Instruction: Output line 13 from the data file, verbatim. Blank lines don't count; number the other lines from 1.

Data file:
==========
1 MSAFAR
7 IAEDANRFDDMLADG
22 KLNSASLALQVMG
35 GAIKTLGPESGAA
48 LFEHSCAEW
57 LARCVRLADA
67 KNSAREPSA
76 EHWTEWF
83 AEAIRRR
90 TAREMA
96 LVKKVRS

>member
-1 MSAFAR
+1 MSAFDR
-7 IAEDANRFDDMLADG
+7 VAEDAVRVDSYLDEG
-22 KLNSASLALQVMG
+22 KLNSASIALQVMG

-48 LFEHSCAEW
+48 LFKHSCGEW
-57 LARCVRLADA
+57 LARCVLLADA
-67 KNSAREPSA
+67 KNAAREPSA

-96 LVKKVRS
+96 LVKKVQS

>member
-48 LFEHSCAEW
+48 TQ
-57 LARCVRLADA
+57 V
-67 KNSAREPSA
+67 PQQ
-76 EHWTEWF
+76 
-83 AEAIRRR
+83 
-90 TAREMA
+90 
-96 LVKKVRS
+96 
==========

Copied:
-1 MSAFAR